As the World Series shifts to New York after the Royals took both games at home to jump out to a 2-0 lead in the 2015 World Series, the mood in the Mets clubhouse is much different than it was just a week ago. After a Game 2 effort that included but 2 weak hits whose combined speed wouldn’t warrant a speeding ticket, they now know just why the Royals dealt 3 left handed pitching prospects to the Reds for Johnny Cueto and what makes him so dominant. Cueto’s complete game, 2 hit effort featured just 4 strikeouts and 3 walks on 122 pitches; only 70 of which were strikes.
What do these numbers mean? They mean that Cueto was excellent, but not his normal dominant self. In fact, he was in some trouble in the middle sections of the game, in which he allowed his lone run of the evening on a cue-shot single by Lucas Duda in the top of the 4th that scored Daniel Murphy. This was immediately followed by 1-2-3 innings in the fifth, sixth, seventh, and eighth innings, showing the mindset Cueto locked himself into while feeding off of the raucous 41,000+ fans in attendance. After asking manager Ned Yost for permission to pitch the final inning, Cueto became the first Dominican born pitcher to toss a complete game in the World Series, and the first player in general to accomplish the feat with 2 or less runs allowed since Greg Maddux in 1995. When you find your name mentioned alongside that of Maddux, you know you’re in some historic company.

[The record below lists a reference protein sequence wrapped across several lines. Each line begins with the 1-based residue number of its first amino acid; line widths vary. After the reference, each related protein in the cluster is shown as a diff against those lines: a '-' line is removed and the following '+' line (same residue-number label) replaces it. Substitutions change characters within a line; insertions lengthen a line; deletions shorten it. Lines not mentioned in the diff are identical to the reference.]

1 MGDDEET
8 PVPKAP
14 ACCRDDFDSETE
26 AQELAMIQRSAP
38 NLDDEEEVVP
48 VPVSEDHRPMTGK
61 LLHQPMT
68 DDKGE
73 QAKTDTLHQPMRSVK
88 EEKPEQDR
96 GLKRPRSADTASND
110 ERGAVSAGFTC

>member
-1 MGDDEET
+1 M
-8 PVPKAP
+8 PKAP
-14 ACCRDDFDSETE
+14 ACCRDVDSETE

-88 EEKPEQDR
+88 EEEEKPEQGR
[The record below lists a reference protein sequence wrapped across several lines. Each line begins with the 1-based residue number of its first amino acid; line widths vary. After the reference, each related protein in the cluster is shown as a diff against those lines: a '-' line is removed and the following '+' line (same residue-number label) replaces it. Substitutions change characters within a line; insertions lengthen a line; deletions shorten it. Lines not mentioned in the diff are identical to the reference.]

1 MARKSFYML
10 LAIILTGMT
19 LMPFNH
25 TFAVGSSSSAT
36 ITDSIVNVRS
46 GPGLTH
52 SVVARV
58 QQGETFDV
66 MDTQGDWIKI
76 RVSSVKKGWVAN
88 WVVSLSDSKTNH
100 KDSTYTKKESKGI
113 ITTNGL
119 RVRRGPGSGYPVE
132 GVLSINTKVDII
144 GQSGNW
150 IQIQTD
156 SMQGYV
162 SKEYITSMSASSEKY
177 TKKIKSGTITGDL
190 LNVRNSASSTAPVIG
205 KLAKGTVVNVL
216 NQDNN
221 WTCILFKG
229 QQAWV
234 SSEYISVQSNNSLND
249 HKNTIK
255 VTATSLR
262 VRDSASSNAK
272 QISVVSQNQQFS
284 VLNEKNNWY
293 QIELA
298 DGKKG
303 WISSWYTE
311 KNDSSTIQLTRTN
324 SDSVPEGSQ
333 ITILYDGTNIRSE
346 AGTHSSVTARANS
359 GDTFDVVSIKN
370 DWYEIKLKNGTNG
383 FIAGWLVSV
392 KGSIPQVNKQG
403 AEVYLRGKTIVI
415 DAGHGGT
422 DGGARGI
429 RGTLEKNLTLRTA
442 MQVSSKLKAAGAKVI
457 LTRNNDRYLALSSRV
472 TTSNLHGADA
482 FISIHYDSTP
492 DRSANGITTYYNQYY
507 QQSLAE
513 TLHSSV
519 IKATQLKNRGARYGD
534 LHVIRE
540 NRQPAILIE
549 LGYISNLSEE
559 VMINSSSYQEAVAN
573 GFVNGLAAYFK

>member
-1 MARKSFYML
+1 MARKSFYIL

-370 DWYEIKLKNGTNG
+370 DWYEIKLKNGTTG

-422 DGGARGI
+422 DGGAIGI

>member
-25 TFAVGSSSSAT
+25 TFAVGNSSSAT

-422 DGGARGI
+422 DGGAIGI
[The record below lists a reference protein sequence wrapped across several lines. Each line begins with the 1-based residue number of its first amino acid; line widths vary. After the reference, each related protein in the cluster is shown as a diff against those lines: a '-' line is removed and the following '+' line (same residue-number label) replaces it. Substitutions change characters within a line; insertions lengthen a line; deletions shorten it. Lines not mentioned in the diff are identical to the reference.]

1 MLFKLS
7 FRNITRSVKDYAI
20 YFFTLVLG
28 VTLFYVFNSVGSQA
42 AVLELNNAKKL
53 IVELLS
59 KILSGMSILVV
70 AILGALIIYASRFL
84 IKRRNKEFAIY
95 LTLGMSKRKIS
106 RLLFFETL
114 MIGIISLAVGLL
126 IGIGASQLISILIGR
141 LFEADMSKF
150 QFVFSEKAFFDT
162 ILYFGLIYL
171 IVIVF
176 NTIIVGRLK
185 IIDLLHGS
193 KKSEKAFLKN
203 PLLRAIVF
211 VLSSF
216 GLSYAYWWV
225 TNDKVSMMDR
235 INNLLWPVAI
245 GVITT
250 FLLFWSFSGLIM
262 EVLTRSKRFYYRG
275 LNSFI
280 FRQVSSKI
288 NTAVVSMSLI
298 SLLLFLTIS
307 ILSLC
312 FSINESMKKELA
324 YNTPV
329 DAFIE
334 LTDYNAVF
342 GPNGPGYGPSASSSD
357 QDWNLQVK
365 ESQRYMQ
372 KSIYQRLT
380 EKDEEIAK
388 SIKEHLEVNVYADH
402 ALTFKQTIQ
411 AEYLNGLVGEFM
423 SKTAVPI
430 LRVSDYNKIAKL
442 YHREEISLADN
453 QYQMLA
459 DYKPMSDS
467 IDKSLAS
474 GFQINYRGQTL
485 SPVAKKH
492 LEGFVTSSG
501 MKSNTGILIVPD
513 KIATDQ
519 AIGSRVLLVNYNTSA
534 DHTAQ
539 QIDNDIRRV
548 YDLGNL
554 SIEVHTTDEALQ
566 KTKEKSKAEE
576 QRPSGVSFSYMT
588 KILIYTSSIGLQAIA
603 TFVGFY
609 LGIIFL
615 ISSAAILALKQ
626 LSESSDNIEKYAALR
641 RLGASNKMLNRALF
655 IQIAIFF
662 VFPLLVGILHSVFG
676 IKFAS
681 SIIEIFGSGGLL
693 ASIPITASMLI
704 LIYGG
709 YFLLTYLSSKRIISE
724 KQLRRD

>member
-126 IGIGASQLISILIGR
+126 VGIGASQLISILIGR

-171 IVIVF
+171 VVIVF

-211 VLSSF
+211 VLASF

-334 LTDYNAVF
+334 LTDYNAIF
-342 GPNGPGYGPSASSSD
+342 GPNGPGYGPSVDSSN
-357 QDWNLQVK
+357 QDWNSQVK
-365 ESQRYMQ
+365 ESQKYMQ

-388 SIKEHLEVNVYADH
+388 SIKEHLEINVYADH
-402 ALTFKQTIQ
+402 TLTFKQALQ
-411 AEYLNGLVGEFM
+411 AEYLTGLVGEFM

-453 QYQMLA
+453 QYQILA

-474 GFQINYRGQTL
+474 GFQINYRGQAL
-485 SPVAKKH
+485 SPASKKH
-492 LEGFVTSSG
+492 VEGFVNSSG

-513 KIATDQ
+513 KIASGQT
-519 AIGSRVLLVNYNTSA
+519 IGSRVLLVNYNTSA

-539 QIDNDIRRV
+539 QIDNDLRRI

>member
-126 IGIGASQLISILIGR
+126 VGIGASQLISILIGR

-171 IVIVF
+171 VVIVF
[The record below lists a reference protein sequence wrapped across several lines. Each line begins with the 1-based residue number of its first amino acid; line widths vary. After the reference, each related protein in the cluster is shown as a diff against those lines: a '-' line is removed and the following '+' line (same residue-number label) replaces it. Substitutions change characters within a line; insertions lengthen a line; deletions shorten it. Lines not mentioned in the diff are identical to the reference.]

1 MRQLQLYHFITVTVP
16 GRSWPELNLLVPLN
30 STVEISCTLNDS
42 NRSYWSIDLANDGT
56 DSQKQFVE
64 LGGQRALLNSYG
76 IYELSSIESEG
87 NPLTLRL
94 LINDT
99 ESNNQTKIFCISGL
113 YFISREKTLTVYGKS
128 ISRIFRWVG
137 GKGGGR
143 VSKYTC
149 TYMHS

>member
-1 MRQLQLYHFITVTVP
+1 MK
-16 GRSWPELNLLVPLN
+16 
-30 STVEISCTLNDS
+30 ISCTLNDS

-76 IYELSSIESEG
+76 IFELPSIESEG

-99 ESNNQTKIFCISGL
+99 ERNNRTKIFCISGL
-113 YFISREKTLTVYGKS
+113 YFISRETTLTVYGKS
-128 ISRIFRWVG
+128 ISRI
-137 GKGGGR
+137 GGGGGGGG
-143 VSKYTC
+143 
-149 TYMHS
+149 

When the series returns to Citi Field, the Mets must do one thing better and one thing only: HIT THE BALL. The pitching will be back to its normal, dominant self, with Noah Syndergaard toeing the rubber (and we all know what he usually does), but offense must be of paramount importance. After an 11 hit performance in Game 1, the Mets’ bats went quiet. With Yordano Ventura throwing for the opposition, the Mets hitters have to find a way to make Ventura throw extra pitches by employing the Royals strategy for Game 2; fouling off pitches as a strategy. They fouled off 24 of Jacob deGrom’s 95 pitches, forcing him to exit early. The backside of the Royals bullpen is their obvious strength, so Terry Collins’ club has to try and attack Ventura and get to the bullpen as early as possible in Game 3.